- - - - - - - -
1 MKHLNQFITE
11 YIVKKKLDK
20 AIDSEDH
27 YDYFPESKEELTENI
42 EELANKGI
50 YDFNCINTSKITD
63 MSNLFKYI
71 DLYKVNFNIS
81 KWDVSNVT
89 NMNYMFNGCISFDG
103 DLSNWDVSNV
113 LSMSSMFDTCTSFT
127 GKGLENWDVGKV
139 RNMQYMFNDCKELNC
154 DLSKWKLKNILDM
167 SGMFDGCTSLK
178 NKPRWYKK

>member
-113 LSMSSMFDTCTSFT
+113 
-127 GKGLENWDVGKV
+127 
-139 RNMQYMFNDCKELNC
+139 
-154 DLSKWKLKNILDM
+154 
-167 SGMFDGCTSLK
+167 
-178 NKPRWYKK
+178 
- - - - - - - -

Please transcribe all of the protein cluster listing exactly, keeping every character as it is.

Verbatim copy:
1 MKHLNQFITE
11 YIVKKKLDK
20 AIDSEDH
27 YDYFPESKEELTENI
42 EELANKGI
50 YDFNCINTSKITD
63 MSNLFKYI
71 DLYKVNFNIS
81 KWDVSNVT
89 NMNYMFNGCISFDG
103 DLSNWDVSNV
113 LSMSSMFDTCTSFT
127 GKGLENWDVGKV
139 RNMQYMFNDCKELNC
154 DLSKWKLKNILDM
167 SGMFDGCTSLK
178 NKPRWYKK

>member
-113 LSMSSMFDTCTSFT
+113 
-127 GKGLENWDVGKV
+127 
-139 RNMQYMFNDCKELNC
+139 
-154 DLSKWKLKNILDM
+154 
-167 SGMFDGCTSLK
+167 
-178 NKPRWYKK
+178 